You shared, “Somebody has a problem, the first thing they do is go to their sponsor. Whatever happened to "We will intuitively know how to handle situations which used to baffle us?" Let me ask you a question, “When you walked through the doors of AA, did you at that moment know how to intuitively handle situations” I would suspect a “NO” or else why would you be walking through the doors of AA. Sponsorship is suggested and I feel it is helpful in the beginning. Do we need a sponsor to the day we die? My sponsor let me go after the first year. He said I was ready to stand on my own two feet because the only person that has the ability to keep me sober is me. However, I have several acquaintances in the rooms that like to continue their sponsorship relationship for many years. I found what works for me, they found what works for them and I suggest you focus on what works for you and share it humbly. This was a helpful meditation for me. “If there was only one way of getting sober than there would only be one person sober.” When I fully began to understand the meaning in that I began to know a new freedom and happiness and come to embrace our code love and tolerance. I remember this old timer telling me once years ago, “All the wisdom of AA is contained in the slogans.” He felt if someone truly reflected on them they would not drink again. I think I agree with that today.
Let me answer your question, "When you walked through the doors of AA, did you at that moment know how to intuitively handle situations"
When I first walked through the doors of AA I didn't bring a sponsor with me. And nobody formed a line of volunteers to be my sponsor. They simply told me how they drank, what brought them to AA and how they stayed sober. They suggested I use (not just read, study or discuss) the Big Book. And they were available with help whenever I needed it. They didn't tell me I had to do anything, they shared what they did.
Today alcoholics with double digit years in AA are proud to admit they never make a decision without running it past their sopnsor. Those are the ones I aimed my question at, the ones who rely on meetings and a sponsor rather than the Steps and a Higher Power.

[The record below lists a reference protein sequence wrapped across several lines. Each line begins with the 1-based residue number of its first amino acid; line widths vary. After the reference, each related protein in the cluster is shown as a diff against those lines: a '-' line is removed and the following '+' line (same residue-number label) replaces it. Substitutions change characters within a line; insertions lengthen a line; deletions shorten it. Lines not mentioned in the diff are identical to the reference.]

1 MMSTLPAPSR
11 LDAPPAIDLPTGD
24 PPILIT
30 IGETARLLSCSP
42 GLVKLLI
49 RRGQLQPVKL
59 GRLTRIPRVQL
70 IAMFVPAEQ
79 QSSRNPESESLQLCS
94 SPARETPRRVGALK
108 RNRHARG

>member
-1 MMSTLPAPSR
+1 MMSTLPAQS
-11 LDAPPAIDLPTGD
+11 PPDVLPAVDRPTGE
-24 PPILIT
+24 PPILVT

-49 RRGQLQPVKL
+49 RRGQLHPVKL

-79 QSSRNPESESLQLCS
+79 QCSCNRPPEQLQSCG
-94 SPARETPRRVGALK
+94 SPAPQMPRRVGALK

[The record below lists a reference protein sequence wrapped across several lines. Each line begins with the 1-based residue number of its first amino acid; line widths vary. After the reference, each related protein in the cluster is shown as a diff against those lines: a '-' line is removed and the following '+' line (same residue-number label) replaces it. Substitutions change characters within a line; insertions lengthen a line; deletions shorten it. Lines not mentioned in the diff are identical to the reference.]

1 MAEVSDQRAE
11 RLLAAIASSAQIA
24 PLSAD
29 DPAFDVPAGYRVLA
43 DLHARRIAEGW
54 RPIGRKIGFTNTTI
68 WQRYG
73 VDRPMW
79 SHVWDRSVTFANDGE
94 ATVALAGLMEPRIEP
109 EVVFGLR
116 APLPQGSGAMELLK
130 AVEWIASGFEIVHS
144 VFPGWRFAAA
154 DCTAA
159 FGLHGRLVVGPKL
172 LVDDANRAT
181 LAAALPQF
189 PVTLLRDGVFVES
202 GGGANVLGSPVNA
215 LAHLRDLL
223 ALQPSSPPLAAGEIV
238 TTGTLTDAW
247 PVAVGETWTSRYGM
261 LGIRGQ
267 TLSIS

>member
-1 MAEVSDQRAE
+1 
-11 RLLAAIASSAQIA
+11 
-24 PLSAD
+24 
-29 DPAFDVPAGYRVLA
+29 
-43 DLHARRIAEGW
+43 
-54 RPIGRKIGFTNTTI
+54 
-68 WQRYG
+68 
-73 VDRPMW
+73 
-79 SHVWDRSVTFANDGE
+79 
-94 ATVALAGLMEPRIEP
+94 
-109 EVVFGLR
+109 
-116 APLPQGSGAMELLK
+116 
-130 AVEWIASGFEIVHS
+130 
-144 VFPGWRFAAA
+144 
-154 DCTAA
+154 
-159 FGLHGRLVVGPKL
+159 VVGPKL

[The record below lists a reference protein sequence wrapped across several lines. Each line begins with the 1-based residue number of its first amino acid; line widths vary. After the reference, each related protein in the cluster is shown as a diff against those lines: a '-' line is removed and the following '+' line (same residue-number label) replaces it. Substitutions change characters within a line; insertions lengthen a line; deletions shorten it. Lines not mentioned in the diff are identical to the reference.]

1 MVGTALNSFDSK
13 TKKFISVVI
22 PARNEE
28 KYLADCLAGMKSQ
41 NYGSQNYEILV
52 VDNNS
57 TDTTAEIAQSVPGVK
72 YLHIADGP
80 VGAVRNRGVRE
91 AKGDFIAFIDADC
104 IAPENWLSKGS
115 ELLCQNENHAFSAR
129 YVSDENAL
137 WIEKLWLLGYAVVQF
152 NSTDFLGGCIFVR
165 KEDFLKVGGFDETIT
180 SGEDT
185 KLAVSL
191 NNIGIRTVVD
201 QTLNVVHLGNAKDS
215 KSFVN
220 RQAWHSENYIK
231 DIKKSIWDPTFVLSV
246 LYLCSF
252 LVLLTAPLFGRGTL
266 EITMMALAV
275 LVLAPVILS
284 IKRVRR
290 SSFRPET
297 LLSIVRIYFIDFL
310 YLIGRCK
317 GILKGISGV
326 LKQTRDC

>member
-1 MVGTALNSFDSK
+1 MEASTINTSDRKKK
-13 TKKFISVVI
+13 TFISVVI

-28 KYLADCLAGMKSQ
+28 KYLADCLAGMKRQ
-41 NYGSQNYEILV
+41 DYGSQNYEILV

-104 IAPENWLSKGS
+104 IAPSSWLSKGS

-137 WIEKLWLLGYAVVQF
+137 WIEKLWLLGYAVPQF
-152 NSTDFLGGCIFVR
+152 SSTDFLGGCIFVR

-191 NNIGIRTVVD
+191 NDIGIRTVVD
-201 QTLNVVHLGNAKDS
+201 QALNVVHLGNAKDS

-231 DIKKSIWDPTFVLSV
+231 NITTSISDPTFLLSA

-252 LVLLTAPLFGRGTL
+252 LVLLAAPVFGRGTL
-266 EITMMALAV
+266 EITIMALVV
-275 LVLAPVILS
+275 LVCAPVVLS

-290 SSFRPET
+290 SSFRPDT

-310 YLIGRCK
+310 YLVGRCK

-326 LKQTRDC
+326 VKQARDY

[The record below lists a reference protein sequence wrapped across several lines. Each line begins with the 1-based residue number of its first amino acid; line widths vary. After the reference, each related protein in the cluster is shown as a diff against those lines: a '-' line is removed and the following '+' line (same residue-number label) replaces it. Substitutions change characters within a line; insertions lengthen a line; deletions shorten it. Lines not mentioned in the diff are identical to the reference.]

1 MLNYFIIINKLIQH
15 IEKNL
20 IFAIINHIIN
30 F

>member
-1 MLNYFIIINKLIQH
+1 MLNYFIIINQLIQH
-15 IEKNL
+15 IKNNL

I'd like to add to this post. Are you against sponsorship? I think it is a valuable tool that AA has to offer. I know double digit AA'ers who still have sponsors and when they share in group I hear a lot of wisdom. Sponsors can have the objective point of view necessary to snap us out of our stinkin' thinkin'. If you don't sponsorship fine, but, allow us the right to decide for ourselves if it is helpful or not to us. Sometimes our higher powers work through our sponsors.
"Any fool can condemn, criticize, and complain, and most fools do" Dale Carnegie.
I wouldn't quote a self-help messiah who was involved in a "Happiness Scam" making tons of money off peoples misery. AA is not a self-help program. We rely on the strength and unconditional love of our peers and the accumulative wisdom passed on by those before us as well as, our own added stories and any improvements which were made. None of us make a ton of money off helping others return to sanity. We do it out of kindness and unselfishness.
Chronic alcoholism can lead to severe mental health problems, however it does not necessarily mean that alcohol causes severe mental illness in alcoholics. Usually a mental health factor exists long before the alcoholism. In my case this was true. I had symptoms of trauma, anxiety and depression long before alcohol entered the picture. I drank to escape the brain that was torturous to no end. I self-medicated with alcohol initially and it quieted the mind but the underlying mental health problem kept getting worse and eventually I was unable to function in society. AA was helpful of course, but not a cure-all. I assumed the problems would go away once I put the cork in the bottle. I did everything I was asked to do. No matter how many times I went through the steps and prayed to my higher power the underlying problems still existed. But the great thing about AA is you can always get what you need. I heard a person at the podium one night talk about self-medicating in sobriety with caffeine, sugar and carbohydrates. I had these same struggles. I had an awakening and that was to seek proper help. I had to own up to the fact that I was still “cheating” After toning down the compulsive use of these numbing agents I started to feel awful and suicidal and those thoughts were proof enough. AA had done the job with my alcoholism but, it was time to “man up” and do a first step on my mental illness. Medications and therapy were helpful for a few years coupled with AA meetings and that was just what I needed. Today, I’m off the medications but, I continue therapy twice a month. I have learned to live with these “outside issues” through diet, exercise, therapy and now loving relationships. My sobriety runs better with consistency and patterns. When things fall into the unknown or repetition gets altered, the pain within the shadow of mental illness reminds me to get things back in order. Thanks AA.
While drinking, I could attribute my lows and anxiety to hangovers or fear of what I'd done during a drunk. Alcohol also took the edge off my social anxiety helping me to function in the world despite painful shyness.